https://environmentagency.blog.gov.uk/2014/05/30/what-happens-in-a-fish-laboratory/

What happens in a fish laboratory?

For six years I have worked at the National Fisheries Laboratory. To many we are known as the fish choppers of the Environment Agency, but this only touches the surface of the varied and important work we are involved with. I have a background in fisheries management and now much of my work is using information on fish health to provide good fisheries management advice and guidance.

Our work is varied, but as soon as the weather starts to warm up the team is on full alert to deal with fish mortality investigations. We investigate more than 100 fish mortality cases every year. Often it is assumed that heavy parasite loads or viruses are the main killers of the fish we examine, however the biggest contributor is often poor fisheries management. Heavily stocked fisheries, with little or no habitat, extreme angling pressure and poor water quality cause significant stress to fish and are often contributing factors in the mortality cases we investigate.

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Using a microscope to examine the internal organs

If we suspect disease is contributing to the losses at a fishery, detailed diagnostic examinations are completed in our laboratory. On the submitted fish we complete full parasitology examinations on all organs. We take bacteriology swabs of the kidney and any visible lesions that may be present. Tissues from certain organs are tested for a number of viruses.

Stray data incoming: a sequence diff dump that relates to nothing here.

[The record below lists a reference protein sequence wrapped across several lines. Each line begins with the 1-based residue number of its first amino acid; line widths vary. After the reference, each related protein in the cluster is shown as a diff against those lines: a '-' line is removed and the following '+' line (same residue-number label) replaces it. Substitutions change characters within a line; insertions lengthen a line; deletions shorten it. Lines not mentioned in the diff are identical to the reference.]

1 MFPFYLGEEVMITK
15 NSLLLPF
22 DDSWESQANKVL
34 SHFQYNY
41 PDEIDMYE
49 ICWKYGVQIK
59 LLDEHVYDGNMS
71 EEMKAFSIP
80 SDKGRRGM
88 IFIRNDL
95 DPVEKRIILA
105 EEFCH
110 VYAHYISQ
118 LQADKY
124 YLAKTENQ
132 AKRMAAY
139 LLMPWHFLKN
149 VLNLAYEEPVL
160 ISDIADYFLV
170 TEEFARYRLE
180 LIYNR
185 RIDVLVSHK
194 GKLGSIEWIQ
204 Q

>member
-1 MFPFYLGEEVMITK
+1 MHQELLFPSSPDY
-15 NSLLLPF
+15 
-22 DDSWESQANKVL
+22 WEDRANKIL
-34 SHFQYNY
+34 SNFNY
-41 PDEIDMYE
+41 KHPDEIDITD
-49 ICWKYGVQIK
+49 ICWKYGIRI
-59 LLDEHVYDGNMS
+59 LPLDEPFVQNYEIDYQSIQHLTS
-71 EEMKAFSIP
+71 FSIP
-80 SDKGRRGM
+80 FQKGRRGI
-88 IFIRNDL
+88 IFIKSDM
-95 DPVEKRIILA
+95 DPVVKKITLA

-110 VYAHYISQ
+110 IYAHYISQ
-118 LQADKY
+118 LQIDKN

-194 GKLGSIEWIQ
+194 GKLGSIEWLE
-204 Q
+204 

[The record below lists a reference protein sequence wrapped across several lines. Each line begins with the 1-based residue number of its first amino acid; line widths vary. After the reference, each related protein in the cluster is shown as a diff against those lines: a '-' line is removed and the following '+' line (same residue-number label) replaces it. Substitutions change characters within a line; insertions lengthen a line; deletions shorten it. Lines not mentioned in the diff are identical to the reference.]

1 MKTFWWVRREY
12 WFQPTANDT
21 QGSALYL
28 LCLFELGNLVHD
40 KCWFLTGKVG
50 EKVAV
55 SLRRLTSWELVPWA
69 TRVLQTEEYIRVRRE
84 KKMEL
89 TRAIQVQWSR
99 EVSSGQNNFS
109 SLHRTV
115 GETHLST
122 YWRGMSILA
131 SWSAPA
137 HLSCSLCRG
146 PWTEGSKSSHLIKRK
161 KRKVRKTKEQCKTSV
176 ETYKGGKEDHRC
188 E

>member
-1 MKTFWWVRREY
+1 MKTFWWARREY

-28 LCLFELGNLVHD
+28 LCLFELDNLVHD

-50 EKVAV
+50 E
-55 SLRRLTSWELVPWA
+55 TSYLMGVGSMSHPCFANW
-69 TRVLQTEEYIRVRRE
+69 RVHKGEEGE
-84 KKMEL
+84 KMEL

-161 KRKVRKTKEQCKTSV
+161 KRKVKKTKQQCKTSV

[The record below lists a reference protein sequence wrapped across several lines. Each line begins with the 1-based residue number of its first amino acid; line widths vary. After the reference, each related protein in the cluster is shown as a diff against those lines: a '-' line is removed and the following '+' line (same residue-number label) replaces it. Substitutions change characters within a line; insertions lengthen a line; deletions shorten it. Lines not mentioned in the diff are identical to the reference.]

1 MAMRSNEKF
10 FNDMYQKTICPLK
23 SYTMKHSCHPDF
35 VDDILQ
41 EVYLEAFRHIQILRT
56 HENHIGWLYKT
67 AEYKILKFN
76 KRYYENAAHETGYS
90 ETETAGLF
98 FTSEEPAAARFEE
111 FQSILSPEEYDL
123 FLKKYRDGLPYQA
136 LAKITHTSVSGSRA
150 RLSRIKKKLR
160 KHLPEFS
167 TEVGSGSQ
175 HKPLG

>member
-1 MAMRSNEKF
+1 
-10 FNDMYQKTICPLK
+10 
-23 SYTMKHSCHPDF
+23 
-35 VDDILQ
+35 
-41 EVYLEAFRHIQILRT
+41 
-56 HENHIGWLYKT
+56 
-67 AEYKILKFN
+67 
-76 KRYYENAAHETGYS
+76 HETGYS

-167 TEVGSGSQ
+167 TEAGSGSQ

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The gills are extremely sensitive so we examine them thoroughly

Histopathology is another important tool that we use and enables us to have a close up look at the organs at a cellular level. Combining the results and findings from our laboratory examinations, and by using information gained from the site by the local fisheries team, we can start to piece together what is causing the losses.

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The high number of leeches indicates this fish is in a debilitated state

We can then provide a huge amount of advice and guidance (for instance on fish parasites, viruses and general good fisheries management) that enables us to better inform anglers, angling clubs and fishery owners to help to aid recovery of sites and stop such mortality events from happening in the future.

If you see fish suffering or in distress then please report it our incident line: 0800 80 70 60

You can follow the teams' work on Twitter: NeilLewinEA

Money from rod licence sales helps to fund the work at Brampton fish lab. Have you bought your rod licence? It’s easy to buy, it costs just £27 for a whole year and is available on the Post Office website. Join the conversation on Twitter: #gofishing

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